The RPCV writers who served in China are now seeing their books published in China. Recently River Town (Peter Hessler 1996-98) book on his tour was published on the mainland. In less than a year, it has sold almost as many copies as it sold in the US since it came out in 2001.
According to Peter, “Chinese are eager readers of foreign works, and especially of literature, social science texts and academic collections. Translated books account for a huge slice of the market, and domestic writers often take inspiration from them. Maybe this is the fourth goal — bringing a Peace Corps view of the host country back to the host country.” The publisher is also bringing Peter back to China to tour — something that the US publisher has not done.
Published by Shanghai Translation Publishing House, River Town has 150,000 copies in print and is described to the Chinese audience this way:
Based on several hundred pages of diaries and notes, Peter Hessler has chronicled his observations and reflections to capture the realities of a certain brief period in Fuling, a city along the Yangtze River where the writer stayed as a volunteer teacher for two years. Hessler describes the place and its people “always full of life and energy and hope, which in the end is my subject”. It’s a best-seller in the US, and Chinese find it thought-provoking because it delves into a time in place few youth know about – or care to.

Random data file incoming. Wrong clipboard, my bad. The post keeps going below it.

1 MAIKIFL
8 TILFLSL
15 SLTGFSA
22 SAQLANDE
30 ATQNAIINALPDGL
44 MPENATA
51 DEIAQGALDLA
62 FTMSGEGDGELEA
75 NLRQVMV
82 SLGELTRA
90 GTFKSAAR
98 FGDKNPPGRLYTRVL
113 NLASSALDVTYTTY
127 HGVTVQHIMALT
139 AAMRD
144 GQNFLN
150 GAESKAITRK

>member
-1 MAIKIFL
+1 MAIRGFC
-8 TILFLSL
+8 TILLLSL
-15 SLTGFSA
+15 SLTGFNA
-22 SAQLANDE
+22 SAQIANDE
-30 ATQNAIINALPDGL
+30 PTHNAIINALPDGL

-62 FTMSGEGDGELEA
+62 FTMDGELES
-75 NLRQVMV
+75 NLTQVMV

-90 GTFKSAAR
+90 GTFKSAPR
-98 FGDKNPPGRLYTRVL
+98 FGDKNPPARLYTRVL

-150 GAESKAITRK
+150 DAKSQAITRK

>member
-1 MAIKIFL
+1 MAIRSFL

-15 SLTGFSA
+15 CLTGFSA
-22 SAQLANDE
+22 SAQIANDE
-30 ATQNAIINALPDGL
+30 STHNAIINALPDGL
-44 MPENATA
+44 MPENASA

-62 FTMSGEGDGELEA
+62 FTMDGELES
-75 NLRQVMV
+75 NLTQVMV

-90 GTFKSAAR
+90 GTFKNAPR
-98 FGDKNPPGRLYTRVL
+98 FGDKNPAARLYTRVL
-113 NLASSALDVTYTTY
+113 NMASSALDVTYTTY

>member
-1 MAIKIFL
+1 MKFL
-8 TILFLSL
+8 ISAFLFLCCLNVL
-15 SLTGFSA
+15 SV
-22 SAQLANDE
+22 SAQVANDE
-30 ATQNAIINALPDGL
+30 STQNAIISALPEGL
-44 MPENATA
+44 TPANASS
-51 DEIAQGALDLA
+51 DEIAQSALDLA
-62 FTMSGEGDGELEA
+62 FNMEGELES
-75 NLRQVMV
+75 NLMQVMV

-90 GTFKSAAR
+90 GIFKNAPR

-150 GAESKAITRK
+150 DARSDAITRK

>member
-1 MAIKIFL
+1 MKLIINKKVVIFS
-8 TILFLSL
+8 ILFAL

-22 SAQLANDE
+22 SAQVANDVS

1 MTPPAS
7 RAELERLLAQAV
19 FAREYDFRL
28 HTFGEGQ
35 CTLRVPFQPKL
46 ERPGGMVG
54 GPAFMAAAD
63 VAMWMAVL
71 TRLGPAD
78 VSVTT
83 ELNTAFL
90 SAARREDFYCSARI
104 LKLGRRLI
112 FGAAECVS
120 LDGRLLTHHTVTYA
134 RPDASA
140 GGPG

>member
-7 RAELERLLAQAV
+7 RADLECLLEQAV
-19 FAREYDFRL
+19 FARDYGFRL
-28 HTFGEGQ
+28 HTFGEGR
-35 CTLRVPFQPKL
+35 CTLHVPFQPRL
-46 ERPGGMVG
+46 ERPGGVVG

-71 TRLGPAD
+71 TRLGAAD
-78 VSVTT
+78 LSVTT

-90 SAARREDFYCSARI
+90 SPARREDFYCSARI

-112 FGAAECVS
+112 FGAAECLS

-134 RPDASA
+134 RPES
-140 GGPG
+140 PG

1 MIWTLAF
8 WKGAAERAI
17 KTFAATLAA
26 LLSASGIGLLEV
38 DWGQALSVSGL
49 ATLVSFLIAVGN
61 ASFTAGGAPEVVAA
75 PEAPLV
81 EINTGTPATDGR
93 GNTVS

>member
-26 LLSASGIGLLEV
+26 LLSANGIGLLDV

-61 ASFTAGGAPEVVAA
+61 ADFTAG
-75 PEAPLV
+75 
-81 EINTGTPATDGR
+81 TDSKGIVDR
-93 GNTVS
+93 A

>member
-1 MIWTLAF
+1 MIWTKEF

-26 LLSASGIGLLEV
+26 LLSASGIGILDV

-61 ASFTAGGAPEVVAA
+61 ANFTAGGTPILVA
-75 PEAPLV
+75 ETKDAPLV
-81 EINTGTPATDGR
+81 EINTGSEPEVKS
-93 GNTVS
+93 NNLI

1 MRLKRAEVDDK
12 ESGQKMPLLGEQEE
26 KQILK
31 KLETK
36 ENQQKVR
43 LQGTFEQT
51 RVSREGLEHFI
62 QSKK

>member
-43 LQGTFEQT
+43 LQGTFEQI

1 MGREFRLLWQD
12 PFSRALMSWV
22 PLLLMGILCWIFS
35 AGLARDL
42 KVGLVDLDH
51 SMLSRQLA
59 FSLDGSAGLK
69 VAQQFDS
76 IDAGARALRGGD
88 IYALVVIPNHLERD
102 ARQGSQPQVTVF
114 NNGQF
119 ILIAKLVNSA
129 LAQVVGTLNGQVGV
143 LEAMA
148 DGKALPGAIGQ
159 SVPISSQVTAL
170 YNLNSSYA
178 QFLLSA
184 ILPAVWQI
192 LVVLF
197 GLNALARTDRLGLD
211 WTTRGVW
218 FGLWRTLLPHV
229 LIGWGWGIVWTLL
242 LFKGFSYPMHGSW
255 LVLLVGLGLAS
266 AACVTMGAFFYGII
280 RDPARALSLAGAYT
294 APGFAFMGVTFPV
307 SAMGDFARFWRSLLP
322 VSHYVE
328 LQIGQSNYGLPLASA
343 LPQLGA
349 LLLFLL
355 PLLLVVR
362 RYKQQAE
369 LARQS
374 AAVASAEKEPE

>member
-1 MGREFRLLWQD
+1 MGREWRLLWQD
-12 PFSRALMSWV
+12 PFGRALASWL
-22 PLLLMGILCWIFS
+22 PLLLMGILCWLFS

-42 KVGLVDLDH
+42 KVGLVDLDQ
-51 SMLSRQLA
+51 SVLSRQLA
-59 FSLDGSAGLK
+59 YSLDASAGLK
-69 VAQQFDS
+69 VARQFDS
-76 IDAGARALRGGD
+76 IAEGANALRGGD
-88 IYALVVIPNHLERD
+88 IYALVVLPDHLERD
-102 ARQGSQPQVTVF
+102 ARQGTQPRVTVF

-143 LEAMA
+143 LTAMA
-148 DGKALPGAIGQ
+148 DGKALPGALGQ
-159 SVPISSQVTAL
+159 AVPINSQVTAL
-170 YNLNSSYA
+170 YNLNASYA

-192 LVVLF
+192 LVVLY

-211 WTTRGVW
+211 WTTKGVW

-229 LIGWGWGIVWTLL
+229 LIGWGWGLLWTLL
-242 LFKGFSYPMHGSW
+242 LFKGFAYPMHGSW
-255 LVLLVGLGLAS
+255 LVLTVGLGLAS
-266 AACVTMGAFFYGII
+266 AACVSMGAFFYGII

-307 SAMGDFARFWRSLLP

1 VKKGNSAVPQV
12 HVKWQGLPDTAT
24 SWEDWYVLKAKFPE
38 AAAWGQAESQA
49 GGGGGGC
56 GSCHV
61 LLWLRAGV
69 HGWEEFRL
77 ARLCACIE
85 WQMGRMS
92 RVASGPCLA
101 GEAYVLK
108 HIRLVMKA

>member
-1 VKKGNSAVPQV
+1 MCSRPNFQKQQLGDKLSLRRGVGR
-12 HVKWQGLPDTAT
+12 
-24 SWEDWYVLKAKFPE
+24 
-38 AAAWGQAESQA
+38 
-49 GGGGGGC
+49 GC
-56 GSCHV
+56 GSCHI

The same publisher will publish a Chinese edition of Michael Meyer’s (China 1995-97) The Last Days of Old Beijing this year, and Peter’s new book, Strange Stones:Dispatches from East and West (P.S.) that will be published in May in the U.S. is coming out in China next fall.
Craig Simons (China 1996-98) has a new book as well. The Devouring Dragon is about China’s environmental impact. It will be released in March. Simons works for the foreign service and is currently in the Chengdu consulate.
Journalist Rob Schmitz (China 1996-98) has been doing excellent work for Marketplace. Here’s a link to a series he has been doing about a neighborhood in Shanghai:: www.marketplace.org/topics/world/street-eternal-happiness.
So far, China RPCVs have published eight books about the country. At Peter writes, “Not bad for a program that started out small in 1994. But the timing was right and Volunteers were put in interesting places where they could learn the language quickly.”
What China RPCVs are proving again and again with their publications is that an unanticipated benefit of the Peace Corps is the books written by RPCVs based on their experiences, memoirs as well as academic studies and journalism. This is not only true of China RPCVs, but many other RPCVs who serviced countries around the world. The writers from the Peace Corps are the Peace Corps Volunteers who are truly making a lasting difference.